All this justifies a revival of the transatlantic economic conversation. The joint Banca d’Italia-Bruegel-Peterson Institute conference, held in Rome on 10-11 September 2009 with the support of the European Commission, aimed to contribute to the conversation through research and policy discussions. We hope that the papers collected in this volume will help foster a fact-based, analytically sound discussion.


Warning: Invalid argument supplied for foreach() in /home/bruegelo/public_html/wp-content/themes/bruegel/content.php on line 449
View comments
Read article More on this topic More by this author

Blog Post

Global income inequality is declining – largely thanks to China and India

Income inequality among citizens of 146 continues to fall, though at a somewhat reduced pace, according to the updated Bruegel dataset. Income convergence of China and India accounts for the bulk of the decline in global income inequality from 1988-2015.

By: Zsolt Darvas Topic: Global Economics & Governance Date: April 19, 2018
Read about event More on this topic

Past Event

Past Event

The current state and future of the world trading system

This event will discuss the current state of the multilateral trading system and how it might evolve in the future.

Speakers: Iana Dreyer, Marc Vanheukelen, Everton Vargas, André Sapir and Xia Xiang Topic: Global Economics & Governance Location: Bruegel, Rue de la Charité 33, 1210 Brussels Date: April 19, 2018
Read article More on this topic More by this author

Blog Post

Building a stable european deposit insurance scheme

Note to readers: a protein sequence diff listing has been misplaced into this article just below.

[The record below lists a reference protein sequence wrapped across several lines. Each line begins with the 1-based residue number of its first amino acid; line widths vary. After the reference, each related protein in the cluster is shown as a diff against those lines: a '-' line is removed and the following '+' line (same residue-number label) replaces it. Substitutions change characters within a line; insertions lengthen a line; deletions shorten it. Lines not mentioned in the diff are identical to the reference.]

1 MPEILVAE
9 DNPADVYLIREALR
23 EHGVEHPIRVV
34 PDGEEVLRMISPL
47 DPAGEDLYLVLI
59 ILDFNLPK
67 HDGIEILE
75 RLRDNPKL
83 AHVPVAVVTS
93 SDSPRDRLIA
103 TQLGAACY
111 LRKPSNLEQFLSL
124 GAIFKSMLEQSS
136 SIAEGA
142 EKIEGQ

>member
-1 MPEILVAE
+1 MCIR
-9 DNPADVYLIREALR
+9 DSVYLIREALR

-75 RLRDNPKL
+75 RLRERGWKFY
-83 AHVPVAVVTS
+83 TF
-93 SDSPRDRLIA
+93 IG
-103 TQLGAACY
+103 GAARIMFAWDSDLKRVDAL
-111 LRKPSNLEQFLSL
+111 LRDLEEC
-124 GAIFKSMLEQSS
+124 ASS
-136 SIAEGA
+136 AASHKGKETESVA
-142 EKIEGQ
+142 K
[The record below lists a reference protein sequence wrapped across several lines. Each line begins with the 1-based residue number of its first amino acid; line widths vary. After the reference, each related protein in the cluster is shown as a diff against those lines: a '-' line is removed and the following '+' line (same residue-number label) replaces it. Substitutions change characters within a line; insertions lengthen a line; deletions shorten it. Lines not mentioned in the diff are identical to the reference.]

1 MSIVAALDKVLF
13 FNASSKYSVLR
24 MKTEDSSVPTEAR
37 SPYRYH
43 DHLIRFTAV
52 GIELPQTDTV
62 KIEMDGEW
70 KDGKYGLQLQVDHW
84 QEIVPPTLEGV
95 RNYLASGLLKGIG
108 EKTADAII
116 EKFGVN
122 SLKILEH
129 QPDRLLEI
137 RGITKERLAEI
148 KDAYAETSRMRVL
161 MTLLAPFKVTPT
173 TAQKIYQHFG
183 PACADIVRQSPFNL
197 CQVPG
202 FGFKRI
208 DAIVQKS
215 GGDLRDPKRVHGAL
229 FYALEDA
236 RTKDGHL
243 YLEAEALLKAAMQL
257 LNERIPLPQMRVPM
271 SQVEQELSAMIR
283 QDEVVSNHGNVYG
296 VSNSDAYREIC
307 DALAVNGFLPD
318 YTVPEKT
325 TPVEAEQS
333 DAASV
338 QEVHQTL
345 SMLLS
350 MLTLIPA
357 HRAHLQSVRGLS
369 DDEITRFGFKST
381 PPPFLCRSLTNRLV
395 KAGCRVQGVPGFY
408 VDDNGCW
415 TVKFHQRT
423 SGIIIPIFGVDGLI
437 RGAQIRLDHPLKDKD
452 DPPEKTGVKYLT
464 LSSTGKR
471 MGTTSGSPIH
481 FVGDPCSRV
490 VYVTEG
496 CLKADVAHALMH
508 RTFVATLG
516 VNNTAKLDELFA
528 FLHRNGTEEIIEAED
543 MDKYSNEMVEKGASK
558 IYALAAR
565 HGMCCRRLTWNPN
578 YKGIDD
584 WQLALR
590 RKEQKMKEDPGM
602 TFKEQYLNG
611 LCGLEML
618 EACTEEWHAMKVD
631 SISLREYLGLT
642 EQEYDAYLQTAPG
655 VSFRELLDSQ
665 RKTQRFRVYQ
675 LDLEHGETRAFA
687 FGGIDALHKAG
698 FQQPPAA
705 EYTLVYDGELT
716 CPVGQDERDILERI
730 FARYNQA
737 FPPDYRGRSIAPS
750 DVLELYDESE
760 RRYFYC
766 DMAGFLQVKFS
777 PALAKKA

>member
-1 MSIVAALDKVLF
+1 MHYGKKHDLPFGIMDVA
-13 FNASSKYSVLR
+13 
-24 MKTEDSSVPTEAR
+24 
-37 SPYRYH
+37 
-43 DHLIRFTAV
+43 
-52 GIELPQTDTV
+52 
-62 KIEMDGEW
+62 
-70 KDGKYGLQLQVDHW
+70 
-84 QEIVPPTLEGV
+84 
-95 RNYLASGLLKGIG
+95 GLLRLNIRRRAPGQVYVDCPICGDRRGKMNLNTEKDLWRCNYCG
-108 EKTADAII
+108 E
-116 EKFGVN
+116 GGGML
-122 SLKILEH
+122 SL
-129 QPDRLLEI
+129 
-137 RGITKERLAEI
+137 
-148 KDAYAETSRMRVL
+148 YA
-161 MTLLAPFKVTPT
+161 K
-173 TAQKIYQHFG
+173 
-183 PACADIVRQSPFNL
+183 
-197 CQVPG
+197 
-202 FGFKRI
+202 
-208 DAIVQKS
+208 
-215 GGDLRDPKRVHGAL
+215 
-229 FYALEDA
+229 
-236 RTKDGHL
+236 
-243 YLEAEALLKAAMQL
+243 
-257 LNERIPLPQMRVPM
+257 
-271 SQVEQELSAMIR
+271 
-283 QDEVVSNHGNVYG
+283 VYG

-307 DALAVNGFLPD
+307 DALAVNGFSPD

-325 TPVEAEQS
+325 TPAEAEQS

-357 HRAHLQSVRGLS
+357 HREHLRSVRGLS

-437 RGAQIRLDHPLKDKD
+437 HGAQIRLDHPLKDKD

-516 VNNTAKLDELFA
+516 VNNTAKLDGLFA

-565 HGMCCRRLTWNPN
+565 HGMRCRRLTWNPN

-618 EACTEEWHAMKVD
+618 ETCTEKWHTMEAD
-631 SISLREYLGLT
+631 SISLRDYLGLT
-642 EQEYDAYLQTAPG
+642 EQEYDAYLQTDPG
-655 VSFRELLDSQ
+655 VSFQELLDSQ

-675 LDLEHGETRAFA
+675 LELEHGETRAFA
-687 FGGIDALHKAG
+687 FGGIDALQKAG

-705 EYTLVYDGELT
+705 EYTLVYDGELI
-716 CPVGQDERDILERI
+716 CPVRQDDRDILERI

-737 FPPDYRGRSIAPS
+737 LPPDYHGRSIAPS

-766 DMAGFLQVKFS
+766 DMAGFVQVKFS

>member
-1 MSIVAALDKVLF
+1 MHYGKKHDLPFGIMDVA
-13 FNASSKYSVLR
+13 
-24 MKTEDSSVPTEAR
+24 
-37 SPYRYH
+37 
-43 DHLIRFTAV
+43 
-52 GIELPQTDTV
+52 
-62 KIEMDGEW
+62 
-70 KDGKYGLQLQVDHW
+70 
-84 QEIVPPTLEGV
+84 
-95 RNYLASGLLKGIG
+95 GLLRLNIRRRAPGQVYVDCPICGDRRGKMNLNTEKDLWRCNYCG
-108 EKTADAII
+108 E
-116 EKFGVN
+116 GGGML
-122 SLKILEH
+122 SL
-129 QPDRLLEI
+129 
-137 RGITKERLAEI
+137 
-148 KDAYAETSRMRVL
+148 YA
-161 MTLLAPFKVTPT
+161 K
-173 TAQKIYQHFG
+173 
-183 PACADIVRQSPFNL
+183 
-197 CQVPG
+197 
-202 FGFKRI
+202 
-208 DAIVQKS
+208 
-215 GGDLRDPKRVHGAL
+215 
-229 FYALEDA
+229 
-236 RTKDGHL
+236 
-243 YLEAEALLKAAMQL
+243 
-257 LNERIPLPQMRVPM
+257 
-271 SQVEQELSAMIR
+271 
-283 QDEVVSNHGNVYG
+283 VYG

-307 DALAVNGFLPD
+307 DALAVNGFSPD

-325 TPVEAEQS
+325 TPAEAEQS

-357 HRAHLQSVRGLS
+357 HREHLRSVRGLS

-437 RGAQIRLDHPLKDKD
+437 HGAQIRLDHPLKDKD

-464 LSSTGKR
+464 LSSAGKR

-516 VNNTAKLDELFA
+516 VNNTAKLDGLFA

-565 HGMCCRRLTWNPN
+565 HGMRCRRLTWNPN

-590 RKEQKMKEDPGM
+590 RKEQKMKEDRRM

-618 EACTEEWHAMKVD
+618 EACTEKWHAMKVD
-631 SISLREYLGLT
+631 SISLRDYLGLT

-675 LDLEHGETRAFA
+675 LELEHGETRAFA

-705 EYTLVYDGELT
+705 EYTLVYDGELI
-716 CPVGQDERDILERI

Deposit insurance, like any insurance scheme, raises moral hazard concerns. Such concerns arising from European deposit insurance can be alleviated through a country-specific component in the risk-based premium for deposit insurance and limits on sovereign bond exposures on bank balance sheets. This column argues, however, that proposals to maintain national compartments in a new European Deposit Insurance Scheme are self-defeating, as such compartments can be destabilising in times of crisis.

By: Dirk Schoenmaker Topic: Finance & Financial Regulation Date: April 19, 2018
Read about event More on this topic

Upcoming Event

Apr
25
07:45

What European trade policy in face of an emerging global trade war

On 25 April Bruegel is pleased to host Bernd Lange, Chair of the European Parliament's committee on International Trade.

Speakers: André Sapir, Bernd Lange and Guntram B. Wolff Topic: Global Economics & Governance Location: Bruegel, Rue de la Charité 33, 1210 Brussels
Read about event More on this topic

Upcoming Event

Apr
24
12:00

European development policy in a global context

What is the role of Europe in development finance and how effective is the current institutional structure? How can we leverage the private sector to support development objectives?

Speakers: Cecilia Akerman, Sir Suma Chakrabarti, Thierry Déau, Marjeta Jager and Jean Pisani-Ferry Topic: Global Economics & Governance Location: Bruegel, Rue de la Charité 33, 1210 Brussels
Read article More by this author

Podcast

Podcast

Director's Cut: EU risks US tariff pain in standing by the WTO

As global trade war continues to unfold, Bruegel director Guntram Wolff is joined for this Director's Cut of 'The Sound of Economics' podcast by Bernd Lange MEP, chair of the Committee on International Trade (INTA), to discuss Europe's options.